by Kelsey Rowlson
“When I was 5 years old I decided I wanted to become a teacher,” says Lori Martindale, English teacher at Whatcom Community College.
Growing up partially in the San Juan Islands and partially in Bellingham, Martindale says she started reading poetry at a young age because she was inspired by her grandfather who recited poetry to her through memory.
Martindale decided at age 14 that she wanted to become an English major. And that’s exactly what she did. “I took every English class I had an opportunity to take while I was a student,” she said. Her high school English teacher was also an inspiration to her because, as Martindale explained in an e-mail, he would, “jump onto our desks during Shakespearean soliloquies.”
Now a teacher at Whatcom for eight years, Martindale, who stands out with her fiery red hair and dark outfits, is up to some amazing things. Besides teaching British Literature, Honors English, and other various writing classes, Martindale designed a new, English 161 online class for Whatcom called Introduction to American Literature Online. The class began running this fall.
Martindale is also working on her next project, “designing a new, incredible World Lit class,” she said by e-mail. Martindale also has a new English 180, World Literature online class in the works that will talk about everything written in English, from ancient times, to contemporary, and from all over the world, she said.
The students in the class will “read everything from ancient stories, to Dante’s 14th century epic Divine Comedy, to works of magical realism, to the postcolonial novel.”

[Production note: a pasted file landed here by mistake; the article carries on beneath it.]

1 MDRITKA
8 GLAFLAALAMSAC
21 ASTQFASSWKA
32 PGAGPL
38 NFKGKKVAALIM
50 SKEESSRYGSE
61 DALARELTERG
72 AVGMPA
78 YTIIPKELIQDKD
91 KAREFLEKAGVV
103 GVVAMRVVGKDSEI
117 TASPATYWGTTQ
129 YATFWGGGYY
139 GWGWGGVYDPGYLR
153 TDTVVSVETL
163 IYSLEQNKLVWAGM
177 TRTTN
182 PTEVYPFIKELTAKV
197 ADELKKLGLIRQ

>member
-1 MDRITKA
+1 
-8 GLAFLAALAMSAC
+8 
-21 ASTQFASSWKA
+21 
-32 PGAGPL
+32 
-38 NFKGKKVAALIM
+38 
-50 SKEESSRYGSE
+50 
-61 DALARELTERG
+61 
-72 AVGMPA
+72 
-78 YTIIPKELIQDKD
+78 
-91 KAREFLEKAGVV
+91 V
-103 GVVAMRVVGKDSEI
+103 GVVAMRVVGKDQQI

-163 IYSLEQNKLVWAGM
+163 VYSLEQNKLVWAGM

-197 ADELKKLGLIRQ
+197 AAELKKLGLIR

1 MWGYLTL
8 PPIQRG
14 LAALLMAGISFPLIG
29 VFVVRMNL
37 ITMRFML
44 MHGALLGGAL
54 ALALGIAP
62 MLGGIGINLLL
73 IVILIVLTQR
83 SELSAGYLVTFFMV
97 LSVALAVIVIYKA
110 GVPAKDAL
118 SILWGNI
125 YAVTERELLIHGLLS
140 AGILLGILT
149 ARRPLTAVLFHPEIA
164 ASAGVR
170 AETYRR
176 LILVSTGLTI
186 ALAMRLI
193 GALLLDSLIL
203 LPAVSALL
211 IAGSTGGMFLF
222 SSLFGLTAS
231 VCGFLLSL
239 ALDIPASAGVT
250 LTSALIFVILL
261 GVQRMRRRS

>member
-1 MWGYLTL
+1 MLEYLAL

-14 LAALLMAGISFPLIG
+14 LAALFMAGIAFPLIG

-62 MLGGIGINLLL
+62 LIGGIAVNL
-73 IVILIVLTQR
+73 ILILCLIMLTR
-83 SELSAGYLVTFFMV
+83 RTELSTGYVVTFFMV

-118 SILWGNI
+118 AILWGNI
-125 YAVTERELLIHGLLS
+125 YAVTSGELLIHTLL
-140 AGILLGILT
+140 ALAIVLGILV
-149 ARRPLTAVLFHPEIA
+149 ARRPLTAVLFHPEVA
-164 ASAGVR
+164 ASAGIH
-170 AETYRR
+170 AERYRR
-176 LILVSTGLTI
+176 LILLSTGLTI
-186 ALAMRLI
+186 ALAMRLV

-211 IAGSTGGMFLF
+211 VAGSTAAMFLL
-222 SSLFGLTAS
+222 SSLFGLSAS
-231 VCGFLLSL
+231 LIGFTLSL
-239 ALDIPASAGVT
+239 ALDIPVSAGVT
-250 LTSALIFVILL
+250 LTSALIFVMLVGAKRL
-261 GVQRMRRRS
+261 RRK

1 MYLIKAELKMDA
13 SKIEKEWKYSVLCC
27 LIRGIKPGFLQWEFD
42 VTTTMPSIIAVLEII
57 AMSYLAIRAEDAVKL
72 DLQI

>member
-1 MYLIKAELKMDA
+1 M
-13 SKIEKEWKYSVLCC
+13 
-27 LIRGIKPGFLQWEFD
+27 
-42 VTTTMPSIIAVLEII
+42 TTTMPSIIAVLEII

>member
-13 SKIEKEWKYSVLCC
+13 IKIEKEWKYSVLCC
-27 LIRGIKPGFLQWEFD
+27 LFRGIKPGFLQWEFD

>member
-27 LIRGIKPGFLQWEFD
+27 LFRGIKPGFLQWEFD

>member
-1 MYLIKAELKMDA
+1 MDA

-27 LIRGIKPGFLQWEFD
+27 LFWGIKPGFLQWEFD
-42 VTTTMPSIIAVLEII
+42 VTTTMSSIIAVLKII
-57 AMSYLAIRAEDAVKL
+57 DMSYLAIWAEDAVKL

This past summer Martindale was accepted to a small school in the Alps to “live and study with some astounding thinkers and artists.” She studied with people from all over the world including Germany, Greece, Italy, England, Ireland, Australia, Iran, Egypt, Israel, and Colombia.
“It was an incredible learning opportunity,” Martindale said in an e-mail, “I studied with philosophers, artists, filmmakers, writers, students and teachers. All of these students and teachers bring global perspectives to the table, in discussions of world issues, philosophy, and works of art.”
Martindale enjoys serious topics as well as humor. During class one day when they were discussing Frankenstein and the power of nature and the “sublime mountains,” she said, there was a thunderstorm outside. And right when we paused talking about the power of nature, the electricity went out,” she said. “That was neat. Everyone just screamed.”
And what do students in her British Literature class think of Martindale?
“She is a very intriguing teacher,” said Tyler Reedus, 22, “she has a very colorful method of teaching…the content is boring, but she livens it up.”
On the same note, Paul Moore, 20, said Martindale “does a good job with keeping the course work interesting,” including showing video clips to mix things up in class.
Martindale continues to learn, teach, and live based on her two favorite quotes:
“Each person must live their life as a model for others.”—Rosa Parks
“Intelligence without ambition is a bird without wings.”—Salvador Dali
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